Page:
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Unraveling A Molecular Machine's Mysteries

Date:
February 20, 2007
Source:
American Chemical Society
Summary:
Research on one of the most important molecular "machines" in living cells is giving scientists clues to the development of new antibiotics and revealing secrets about how cells use the genetic information encoded in DNA, according to an article scheduled for the Feb. 19 issue of Chemical & Engineering News.
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Cells may contain hundreds of thousands to millions of ribosomes, one of which is depicted in this image. (Credit: Image courtesy of Venki Ramakrishnan, PyMOL (Delano Scientific, www.pymol.org))
Credit: Image courtesy of Venki Ramakrishnan, PyMOL (Delano Scientific, www.pymol.org)

Research on one of the most important molecular "machines" in living cells is giving scientists clues to the development of new antibiotics and revealing secrets about how cells use the genetic information encoded in DNA, according to an article scheduled for the Feb. 19 issue of Chemical & Engineering News (C&EN), ACS' weekly newsmagazine.

In the article, C&EN senior correspondent Stuart A. Borman explains that ribosomes translate DNA's message, encoded on messenger RNA (mRNA), and use it to synthesize thousands of different proteins that do most of the work in biology.

A ribosome can translate a limitless number of different mRNAs into proteins, just as a DVD player can translate the digital data on countless plastic discs into movies. Many cells contain hundreds of thousands of these protein factories, and some contain millions.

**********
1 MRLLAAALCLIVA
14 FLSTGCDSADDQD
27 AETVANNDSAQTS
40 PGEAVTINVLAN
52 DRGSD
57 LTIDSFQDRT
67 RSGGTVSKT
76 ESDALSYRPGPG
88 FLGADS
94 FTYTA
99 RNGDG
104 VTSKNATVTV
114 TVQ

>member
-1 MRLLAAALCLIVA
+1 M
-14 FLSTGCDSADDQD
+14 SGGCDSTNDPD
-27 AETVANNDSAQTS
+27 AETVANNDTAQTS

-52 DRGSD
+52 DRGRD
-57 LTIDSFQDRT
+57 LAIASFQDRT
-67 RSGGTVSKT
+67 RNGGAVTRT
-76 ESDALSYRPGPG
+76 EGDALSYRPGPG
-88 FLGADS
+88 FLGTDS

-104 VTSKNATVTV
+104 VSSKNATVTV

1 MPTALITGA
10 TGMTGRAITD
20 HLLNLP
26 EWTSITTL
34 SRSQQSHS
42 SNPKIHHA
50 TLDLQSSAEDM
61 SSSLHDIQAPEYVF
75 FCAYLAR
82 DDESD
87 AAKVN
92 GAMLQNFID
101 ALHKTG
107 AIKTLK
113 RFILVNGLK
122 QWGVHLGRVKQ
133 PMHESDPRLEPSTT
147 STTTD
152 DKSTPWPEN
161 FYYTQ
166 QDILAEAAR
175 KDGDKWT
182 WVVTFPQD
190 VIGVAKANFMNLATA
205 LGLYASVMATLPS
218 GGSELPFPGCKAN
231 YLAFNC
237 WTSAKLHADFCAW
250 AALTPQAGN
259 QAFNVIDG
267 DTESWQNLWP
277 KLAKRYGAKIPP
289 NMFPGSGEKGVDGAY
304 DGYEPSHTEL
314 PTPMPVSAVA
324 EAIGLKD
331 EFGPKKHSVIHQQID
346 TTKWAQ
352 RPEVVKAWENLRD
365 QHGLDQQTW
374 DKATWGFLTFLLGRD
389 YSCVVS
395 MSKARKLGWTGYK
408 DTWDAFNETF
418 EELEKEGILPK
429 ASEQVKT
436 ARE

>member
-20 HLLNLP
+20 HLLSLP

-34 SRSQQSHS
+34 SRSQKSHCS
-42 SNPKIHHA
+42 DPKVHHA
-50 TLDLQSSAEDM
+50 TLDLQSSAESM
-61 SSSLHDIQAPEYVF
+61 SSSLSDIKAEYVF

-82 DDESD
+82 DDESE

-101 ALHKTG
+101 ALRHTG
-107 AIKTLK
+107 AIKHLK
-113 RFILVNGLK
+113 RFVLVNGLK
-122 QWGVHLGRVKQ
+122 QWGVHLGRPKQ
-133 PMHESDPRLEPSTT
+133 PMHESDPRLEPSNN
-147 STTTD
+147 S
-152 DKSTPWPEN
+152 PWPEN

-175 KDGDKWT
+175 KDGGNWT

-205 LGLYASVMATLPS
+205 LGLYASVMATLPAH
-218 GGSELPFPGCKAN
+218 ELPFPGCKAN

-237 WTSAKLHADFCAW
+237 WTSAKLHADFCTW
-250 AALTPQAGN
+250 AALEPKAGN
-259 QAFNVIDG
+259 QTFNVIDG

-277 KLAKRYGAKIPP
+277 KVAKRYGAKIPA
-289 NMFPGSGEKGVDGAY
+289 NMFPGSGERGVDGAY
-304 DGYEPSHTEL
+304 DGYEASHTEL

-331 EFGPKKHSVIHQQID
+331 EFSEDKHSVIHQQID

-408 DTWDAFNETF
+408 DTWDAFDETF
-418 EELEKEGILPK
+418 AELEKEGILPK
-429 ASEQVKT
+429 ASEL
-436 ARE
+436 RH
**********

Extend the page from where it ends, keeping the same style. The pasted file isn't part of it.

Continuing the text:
Borman describes fast-paced global research, which in barely a decade has transformed ribosomes from mystery structures into well-known entities that are targets for new drug development. Many antibiotics, for instance, work by interfering with the activity of ribosomes in bacteria. Ribosome research could help lead scientists to new types of antibiotics and there is at least one startup company focusing specifically on that topic, the article notes.


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The above post is reprinted from materials provided by American Chemical Society. Note: Materials may be edited for content and length.


Cite This Page:

American Chemical Society. "Unraveling A Molecular Machine's Mysteries." ScienceDaily. ScienceDaily, 20 February 2007. <www.sciencedaily.com/releases/2007/02/070220034730.htm>.
American Chemical Society. (2007, February 20). Unraveling A Molecular Machine's Mysteries. ScienceDaily. Retrieved July 31, 2015 from www.sciencedaily.com/releases/2007/02/070220034730.htm
American Chemical Society. "Unraveling A Molecular Machine's Mysteries." ScienceDaily. www.sciencedaily.com/releases/2007/02/070220034730.htm (accessed July 31, 2015).

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